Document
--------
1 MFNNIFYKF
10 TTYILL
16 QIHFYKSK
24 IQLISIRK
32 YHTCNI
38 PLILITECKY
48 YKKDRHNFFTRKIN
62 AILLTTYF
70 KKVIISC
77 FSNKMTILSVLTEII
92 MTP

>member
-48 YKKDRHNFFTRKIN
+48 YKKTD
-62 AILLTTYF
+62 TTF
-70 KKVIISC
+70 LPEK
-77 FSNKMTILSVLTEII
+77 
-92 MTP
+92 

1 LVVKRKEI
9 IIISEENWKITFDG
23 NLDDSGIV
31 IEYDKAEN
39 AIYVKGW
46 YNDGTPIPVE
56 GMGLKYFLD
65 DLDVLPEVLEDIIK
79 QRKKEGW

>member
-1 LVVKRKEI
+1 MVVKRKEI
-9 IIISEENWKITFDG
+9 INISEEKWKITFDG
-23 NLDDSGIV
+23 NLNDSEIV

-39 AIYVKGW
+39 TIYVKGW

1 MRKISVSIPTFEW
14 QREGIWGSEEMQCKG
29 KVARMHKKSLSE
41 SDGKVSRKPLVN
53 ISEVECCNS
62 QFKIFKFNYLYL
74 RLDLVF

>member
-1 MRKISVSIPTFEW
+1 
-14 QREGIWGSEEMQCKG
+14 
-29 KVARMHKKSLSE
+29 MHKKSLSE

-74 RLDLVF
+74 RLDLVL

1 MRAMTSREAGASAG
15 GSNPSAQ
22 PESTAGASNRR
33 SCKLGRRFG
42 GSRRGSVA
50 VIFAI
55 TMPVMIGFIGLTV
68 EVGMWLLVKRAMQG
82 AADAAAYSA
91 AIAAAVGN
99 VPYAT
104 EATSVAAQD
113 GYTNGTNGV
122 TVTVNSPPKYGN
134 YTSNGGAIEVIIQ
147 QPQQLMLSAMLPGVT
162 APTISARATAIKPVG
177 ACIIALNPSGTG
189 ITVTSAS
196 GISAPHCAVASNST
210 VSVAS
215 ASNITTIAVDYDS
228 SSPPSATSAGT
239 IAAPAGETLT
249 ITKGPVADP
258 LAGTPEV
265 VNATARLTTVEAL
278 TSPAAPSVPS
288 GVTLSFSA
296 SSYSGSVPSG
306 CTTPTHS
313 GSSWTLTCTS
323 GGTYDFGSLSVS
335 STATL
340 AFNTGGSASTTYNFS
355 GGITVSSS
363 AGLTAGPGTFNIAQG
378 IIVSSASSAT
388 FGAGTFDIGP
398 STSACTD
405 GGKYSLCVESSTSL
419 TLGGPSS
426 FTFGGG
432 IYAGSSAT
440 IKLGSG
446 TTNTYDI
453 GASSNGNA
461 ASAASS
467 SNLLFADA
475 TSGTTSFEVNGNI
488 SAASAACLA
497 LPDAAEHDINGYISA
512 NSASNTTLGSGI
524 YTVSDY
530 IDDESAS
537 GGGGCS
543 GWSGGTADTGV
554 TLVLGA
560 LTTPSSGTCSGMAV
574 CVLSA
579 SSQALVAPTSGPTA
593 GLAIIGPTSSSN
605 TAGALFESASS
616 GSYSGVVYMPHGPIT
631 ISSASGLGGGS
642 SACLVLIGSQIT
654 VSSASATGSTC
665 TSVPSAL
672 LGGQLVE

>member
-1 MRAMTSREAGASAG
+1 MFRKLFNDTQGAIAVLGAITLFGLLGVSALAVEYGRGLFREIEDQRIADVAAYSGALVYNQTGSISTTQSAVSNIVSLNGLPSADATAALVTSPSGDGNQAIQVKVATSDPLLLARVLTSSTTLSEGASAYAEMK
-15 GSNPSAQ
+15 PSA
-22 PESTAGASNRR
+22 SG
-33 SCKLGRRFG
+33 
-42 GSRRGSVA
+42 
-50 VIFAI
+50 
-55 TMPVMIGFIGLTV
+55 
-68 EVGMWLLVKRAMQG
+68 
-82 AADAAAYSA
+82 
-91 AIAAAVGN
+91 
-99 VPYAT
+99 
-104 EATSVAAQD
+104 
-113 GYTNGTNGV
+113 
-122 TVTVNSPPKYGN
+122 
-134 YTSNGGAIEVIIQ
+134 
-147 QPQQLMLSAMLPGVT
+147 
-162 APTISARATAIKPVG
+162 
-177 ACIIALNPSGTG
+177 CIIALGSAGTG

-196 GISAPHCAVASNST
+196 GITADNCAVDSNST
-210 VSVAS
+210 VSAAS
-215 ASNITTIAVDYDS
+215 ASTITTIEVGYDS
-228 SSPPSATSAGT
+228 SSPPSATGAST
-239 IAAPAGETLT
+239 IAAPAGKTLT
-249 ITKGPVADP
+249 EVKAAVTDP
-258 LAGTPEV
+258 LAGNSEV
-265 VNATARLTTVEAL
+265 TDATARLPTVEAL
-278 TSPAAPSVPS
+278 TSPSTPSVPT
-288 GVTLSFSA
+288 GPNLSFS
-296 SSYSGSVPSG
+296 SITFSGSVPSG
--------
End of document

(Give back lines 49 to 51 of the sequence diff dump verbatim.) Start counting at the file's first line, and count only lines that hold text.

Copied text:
-1 MRKISVSIPTFEW
+1 
-14 QREGIWGSEEMQCKG